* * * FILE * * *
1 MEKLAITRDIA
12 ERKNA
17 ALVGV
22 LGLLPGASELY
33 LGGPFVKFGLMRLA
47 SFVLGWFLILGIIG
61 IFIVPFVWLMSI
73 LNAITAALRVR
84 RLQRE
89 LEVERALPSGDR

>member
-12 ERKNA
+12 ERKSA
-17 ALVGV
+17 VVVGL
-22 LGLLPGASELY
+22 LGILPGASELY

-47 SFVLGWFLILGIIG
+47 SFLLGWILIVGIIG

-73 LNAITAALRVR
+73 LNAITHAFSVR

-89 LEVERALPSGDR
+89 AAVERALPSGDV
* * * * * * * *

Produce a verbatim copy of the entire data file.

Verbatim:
1 MEKLAITRDIA
12 ERKNA
17 ALVGV
22 LGLLPGASELY
33 LGGPFVKFGLMRLA
47 SFVLGWFLILGIIG
61 IFIVPFVWLMSI
73 LNAITAALRVR
84 RLQRE
89 LEVERALPSGDR

>member
-12 ERKNA
+12 ERKSA
-17 ALVGV
+17 VVVGL
-22 LGLLPGASELY
+22 LGILPGASELY

-47 SFVLGWFLILGIIG
+47 SFLLGWILIVGIIG

-73 LNAITAALRVR
+73 LNAITHAFSVR

-89 LEVERALPSGDR
+89 AAVERALPSGDV